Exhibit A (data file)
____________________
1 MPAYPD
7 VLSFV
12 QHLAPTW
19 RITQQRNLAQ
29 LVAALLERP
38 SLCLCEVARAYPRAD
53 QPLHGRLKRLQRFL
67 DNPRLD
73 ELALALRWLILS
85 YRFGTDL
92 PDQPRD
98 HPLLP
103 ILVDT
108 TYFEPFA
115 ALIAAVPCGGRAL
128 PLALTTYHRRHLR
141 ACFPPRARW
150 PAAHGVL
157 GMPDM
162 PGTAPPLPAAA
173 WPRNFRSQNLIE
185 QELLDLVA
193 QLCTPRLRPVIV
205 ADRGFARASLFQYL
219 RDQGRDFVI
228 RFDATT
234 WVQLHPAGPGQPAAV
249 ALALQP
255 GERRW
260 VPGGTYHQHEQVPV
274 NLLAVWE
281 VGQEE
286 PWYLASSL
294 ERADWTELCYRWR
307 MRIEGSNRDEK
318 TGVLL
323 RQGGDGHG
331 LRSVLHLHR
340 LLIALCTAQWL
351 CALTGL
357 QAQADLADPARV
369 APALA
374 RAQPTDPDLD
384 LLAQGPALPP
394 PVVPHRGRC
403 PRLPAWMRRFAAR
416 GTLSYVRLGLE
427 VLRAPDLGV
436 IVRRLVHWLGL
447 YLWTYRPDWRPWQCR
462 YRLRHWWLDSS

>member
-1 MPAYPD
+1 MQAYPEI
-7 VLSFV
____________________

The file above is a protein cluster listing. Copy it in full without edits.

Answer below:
1 MPAYPD
7 VLSFV
12 QHLAPTW
19 RITQQRNLAQ
29 LVAALLERP
38 SLCLCEVARAYPRAD
53 QPLHGRLKRLQRFL
67 DNPRLD
73 ELALALRWLILS
85 YRFGTDL
92 PDQPRD
98 HPLLP
103 ILVDT
108 TYFEPFA
115 ALIAAVPCGGRAL
128 PLALTTYHRRHLR
141 ACFPPRARW
150 PAAHGVL
157 GMPDM
162 PGTAPPLPAAA
173 WPRNFRSQNLIE
185 QELLDLVA
193 QLCTPRLRPVIV
205 ADRGFARASLFQYL
219 RDQGRDFVI
228 RFDATT
234 WVQLHPAGPGQPAAV
249 ALALQP
255 GERRW
260 VPGGTYHQHEQVPV
274 NLLAVWE
281 VGQEE
286 PWYLASSL
294 ERADWTELCYRWR
307 MRIEGSNRDEK
318 TGVLL
323 RQGGDGHG
331 LRSVLHLHR
340 LLIALCTAQWL
351 CALTGL
357 QAQADLADPARV
369 APALA
374 RAQPTDPDLD
384 LLAQGPALPP
394 PVVPHRGRC
403 PRLPAWMRRFAAR
416 GTLSYVRLGLE
427 VLRAPDLGV
436 IVRRLVHWLGL
447 YLWTYRPDWRPWQCR
462 YRLRHWWLDSS

>member
-1 MPAYPD
+1 MQAYPEI
-7 VLSFV